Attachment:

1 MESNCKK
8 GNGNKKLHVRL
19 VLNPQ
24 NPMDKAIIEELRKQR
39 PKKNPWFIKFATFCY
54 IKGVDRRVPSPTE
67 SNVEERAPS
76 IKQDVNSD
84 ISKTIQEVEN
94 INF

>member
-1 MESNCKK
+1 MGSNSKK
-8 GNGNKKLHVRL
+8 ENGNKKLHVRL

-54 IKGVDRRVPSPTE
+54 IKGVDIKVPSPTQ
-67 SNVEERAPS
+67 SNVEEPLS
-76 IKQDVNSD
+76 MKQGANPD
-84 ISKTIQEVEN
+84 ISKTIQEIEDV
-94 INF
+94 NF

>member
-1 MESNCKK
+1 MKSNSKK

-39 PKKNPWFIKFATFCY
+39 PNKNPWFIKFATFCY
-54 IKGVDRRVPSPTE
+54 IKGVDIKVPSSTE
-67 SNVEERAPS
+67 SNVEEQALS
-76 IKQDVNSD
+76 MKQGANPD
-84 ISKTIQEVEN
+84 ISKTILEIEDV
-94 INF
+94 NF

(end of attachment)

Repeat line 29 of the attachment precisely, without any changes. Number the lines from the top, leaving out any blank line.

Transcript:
-39 PKKNPWFIKFATFCY